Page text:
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    The can opener trick reminded me why I have a Garberg. To beat the snot out of it, when there's some beatin' to do.

    But I have done some food prep with a scandi, including thin sliced tomatoes. What I did was angle the knife slightly so, instead of having the blade perpendicular and both bevels at an angle, the bevel on the side towards the food was perpendicular and the other bevel (and the whole knife) a bit more angled. Basically, I made it work like a single-bevel Japanese kitchen knife, if you're familiar with those. Did the trick good enough.
     
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  19. Wil

    Wil Scout

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    Trust me. When I am hungry, any grind works. Lately, I have been deliberately using my LT. Wright Genisis with it's high saber for some kitchen duties and I like how it lets my food fall away from the blade like my good Japanese Gyutos. I tried out my Battle Horse Bushcrafter with it's 5/32" thick blade in scandi. I think it is staying a wood only knife, unless it is the only knife I have when I am making a tomato sandwich, in that case,I will stab and pry my tomato to pieces if I have to. Warning: Please do not stand between me and food when I am hungry.
     
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  20. Winterhorse

    Winterhorse Supporter Supporter

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    ^^Yup^^
     
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  21. 9 Iron

    9 Iron Tracker

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    You’re supposed to baton your onions with a scandi grind.
     
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  22. Wil

    Wil Scout

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    Here ya go you food lovers. My saber grind Genisis prepped all the ingredients for my slow cook venison roast this morning. I don't think it would have been as much fun with a scandi. IMG_0278 (2).JPG
     
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  23. GoKartz

    GoKartz El Coyote Supporter

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    Thanks! It was made by a member here @Park Swan , got it in a trade from another member a while back.

    Batoning tomatoes... why didn’t I think of that!!

    Haha! My excuse is it was cooked so perfect it just fell apart. ;)

    Basically what I did with the onion - more less use it like a flat grind on one side, prevents hitting the shoulder and jumping out.
     
  24. LostViking

    LostViking Supporter Supporter

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  25. 1066vik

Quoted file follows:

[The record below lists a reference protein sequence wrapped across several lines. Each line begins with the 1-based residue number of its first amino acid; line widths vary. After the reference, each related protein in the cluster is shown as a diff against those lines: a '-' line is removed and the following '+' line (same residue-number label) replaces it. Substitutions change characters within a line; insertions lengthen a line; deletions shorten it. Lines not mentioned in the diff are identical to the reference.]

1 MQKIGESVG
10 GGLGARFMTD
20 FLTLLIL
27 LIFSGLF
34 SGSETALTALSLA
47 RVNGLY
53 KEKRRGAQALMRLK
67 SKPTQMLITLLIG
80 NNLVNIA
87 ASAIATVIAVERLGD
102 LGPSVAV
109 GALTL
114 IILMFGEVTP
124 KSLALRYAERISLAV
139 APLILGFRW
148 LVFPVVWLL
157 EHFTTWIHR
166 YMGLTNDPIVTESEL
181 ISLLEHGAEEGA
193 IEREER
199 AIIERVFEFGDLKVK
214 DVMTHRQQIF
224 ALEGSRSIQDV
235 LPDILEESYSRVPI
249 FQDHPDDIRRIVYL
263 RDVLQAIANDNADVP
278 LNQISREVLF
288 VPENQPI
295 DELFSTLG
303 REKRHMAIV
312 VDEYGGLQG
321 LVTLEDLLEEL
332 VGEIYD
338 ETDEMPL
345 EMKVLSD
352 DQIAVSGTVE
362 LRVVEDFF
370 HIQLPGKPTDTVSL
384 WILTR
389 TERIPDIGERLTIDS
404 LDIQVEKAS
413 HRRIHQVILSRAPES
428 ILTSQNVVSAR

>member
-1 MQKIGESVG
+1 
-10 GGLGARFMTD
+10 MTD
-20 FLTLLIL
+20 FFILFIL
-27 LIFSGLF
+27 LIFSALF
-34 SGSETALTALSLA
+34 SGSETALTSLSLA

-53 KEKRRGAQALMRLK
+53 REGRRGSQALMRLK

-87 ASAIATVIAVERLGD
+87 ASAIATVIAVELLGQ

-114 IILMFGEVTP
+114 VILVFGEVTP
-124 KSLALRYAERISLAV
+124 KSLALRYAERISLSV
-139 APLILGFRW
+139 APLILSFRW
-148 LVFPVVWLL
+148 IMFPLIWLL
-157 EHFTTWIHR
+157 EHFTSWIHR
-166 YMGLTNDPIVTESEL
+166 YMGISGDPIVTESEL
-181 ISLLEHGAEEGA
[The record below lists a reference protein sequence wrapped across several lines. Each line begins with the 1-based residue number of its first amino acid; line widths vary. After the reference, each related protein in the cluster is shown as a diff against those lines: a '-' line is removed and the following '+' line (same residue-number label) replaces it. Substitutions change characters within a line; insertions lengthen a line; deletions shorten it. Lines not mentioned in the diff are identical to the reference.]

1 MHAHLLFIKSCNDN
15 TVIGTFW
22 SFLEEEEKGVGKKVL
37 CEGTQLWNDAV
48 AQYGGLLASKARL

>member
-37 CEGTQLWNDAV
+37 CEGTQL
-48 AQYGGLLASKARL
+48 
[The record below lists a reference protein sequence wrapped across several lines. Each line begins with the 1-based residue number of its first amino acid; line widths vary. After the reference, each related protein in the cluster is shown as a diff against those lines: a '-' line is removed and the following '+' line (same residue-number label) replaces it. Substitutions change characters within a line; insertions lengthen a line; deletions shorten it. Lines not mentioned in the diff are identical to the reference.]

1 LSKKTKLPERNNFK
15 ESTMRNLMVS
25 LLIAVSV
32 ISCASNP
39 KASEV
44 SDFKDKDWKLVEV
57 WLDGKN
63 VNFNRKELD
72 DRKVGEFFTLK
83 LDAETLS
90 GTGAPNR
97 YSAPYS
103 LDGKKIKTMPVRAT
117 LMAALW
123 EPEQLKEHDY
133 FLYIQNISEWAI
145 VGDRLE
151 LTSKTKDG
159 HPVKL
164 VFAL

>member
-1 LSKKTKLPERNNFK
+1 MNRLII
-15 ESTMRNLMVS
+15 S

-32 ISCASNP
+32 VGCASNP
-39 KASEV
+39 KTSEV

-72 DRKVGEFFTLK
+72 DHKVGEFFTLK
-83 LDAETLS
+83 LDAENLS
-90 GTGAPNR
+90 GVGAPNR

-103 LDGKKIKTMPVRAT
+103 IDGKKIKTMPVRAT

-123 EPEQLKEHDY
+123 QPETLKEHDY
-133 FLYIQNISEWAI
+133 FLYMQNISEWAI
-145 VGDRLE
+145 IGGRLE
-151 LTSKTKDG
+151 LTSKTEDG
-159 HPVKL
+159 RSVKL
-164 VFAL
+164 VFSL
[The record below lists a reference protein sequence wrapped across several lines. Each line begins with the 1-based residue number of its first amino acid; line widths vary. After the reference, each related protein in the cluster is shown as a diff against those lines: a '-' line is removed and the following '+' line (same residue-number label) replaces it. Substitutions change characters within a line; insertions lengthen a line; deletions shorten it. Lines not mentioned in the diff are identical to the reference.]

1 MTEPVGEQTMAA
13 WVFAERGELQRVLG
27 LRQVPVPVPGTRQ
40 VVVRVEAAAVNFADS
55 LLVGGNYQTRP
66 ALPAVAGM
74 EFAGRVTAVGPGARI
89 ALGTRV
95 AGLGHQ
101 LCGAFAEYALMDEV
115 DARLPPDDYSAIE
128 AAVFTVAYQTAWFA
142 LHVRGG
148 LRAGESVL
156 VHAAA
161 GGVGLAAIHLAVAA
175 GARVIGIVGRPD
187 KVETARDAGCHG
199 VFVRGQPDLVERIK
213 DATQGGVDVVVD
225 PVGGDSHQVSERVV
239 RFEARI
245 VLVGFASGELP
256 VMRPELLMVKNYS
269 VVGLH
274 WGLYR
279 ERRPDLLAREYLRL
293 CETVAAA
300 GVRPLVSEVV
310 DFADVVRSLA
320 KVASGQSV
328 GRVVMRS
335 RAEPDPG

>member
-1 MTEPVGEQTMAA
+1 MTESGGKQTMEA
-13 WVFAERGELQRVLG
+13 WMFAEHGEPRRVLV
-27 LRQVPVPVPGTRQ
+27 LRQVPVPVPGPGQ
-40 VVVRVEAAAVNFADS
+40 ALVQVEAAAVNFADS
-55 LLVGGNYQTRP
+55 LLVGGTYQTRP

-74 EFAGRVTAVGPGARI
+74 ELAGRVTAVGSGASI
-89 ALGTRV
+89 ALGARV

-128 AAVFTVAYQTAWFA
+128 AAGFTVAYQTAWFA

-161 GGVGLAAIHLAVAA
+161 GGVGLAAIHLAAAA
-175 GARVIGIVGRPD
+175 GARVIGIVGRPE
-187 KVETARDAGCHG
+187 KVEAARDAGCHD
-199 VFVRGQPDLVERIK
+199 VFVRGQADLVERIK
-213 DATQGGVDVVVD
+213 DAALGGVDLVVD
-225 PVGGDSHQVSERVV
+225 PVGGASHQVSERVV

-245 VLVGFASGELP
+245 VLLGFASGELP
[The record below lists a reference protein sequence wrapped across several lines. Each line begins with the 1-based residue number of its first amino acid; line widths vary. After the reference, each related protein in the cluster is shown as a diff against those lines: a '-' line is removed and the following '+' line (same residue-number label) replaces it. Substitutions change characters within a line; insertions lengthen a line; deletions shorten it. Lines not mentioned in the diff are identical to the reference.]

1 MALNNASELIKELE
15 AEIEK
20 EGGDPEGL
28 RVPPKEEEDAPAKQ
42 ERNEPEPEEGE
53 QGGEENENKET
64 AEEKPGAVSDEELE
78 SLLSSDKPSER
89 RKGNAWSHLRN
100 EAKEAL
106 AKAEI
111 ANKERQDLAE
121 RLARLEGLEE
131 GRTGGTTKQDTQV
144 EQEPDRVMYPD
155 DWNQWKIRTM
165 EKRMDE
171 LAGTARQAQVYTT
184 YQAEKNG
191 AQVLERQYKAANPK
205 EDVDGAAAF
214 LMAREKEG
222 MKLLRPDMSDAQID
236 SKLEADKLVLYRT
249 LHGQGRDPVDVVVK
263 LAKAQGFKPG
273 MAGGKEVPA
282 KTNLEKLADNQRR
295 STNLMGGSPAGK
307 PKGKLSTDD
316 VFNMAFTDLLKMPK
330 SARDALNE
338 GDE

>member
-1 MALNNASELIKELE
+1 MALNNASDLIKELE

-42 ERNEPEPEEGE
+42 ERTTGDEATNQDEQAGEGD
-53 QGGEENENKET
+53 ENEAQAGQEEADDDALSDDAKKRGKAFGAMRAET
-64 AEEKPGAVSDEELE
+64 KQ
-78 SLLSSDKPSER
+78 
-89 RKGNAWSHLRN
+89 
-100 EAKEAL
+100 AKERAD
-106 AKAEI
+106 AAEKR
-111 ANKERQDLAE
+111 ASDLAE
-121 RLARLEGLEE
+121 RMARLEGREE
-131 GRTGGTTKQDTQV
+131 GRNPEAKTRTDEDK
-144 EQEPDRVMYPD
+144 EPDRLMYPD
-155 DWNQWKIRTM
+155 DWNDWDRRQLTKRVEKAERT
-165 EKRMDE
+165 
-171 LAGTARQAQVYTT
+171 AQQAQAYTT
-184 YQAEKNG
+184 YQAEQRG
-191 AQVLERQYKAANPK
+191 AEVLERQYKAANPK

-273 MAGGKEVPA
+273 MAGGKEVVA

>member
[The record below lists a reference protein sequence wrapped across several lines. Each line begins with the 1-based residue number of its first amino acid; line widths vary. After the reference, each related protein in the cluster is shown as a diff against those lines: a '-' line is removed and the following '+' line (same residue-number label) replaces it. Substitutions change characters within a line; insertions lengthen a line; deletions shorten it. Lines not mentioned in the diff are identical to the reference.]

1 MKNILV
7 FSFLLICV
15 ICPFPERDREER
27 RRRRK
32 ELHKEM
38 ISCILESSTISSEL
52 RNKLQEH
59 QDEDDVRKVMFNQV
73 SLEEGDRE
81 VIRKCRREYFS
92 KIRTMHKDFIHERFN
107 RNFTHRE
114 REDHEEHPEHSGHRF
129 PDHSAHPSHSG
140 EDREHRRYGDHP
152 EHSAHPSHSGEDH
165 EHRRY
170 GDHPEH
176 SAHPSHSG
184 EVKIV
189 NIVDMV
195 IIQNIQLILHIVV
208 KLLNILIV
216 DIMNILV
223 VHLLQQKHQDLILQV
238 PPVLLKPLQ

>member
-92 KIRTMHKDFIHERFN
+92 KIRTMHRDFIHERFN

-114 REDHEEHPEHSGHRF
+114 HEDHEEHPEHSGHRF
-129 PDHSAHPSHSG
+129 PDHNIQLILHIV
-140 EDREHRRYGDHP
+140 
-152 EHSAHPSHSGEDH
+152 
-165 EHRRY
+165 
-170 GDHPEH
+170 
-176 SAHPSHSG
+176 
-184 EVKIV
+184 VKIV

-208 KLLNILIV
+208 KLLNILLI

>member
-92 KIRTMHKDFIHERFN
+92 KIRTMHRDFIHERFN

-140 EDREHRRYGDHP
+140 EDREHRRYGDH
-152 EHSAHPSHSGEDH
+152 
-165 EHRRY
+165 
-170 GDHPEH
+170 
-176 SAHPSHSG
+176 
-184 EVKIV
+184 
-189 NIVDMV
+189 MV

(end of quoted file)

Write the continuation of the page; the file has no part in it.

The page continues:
1066vik Supporter Supporter

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    I have a couple of Opinel paring knives - they're great!
     
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  26. Primordial

    Primordial MOA #40 Supporter

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    It was also once said a Rambo knife could not cut a lowly tomato.
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    Did onions well too.

    100_2165.JPG
     
  27. Barry J

    Barry J Guide

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    I don't even use a knife in the kitchen anymore. I use a Sledge-O-Matic like Gallagher!
     
  28. CaliforniaCanuck

    CaliforniaCanuck Guide

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    Mora Kansbol would have been a better choice!
     
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  29. MrFixIt

    MrFixIt Old Jarhead LB#42 Supporter Bushcraft Friend Bushclass I

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    Mora Tribe member #300 on notice.

    :eek:

    :11:

    :9:
     
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  30. MAD Punty

    MAD Punty Supporter Supporter

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    Good post!:dblthumb:

    In case there is anyone here wondering why they say Scandi is bad for food prep, it is because the Scandi is shaped like a wedge, and if you try to make a straight, thin cut that is even thickness, it is very difficult. The same geometry that makes the Scandi bite into a piece of wood, also makes it want to cut at an angle through food, so your tomato slices will tend to be thicker on one side than the other...you will get a sort of tomato wedge rather than a tomato slice.

    You can make straight cuts in food prep with a scandi, but you have to either be really used to using the scandi, or you have to be very careful and deliberate. You can't just cut straight down vertically like you can with most knives, you have to sort of hold the knife at an angle to get a straight cut in the veggies, to offset that wedge grind.

    I'm probably speaking to the choir here, but there may be someone out there who doesn't know why scandi's are not ideal for food prep. It's one thing to cut chicken into cubes, it;s another to cut a bunch of nice, thin, even slices of onions, or tomatoes, or cheese. It can be done, it's just the knife won't do it on it's own the way other grinds will.
     
  31. Ryan Alexander

    Ryan Alexander Scout

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    All my kitchen knifes are dull as hell.. so i've been using my bushcraft knife as a kitchen knife for years now. No way I'm paying for a new set of kitchen knives! That's like 50 dollars which = 3 trips back and forth to the woods or.. a steak or.. something entertaining.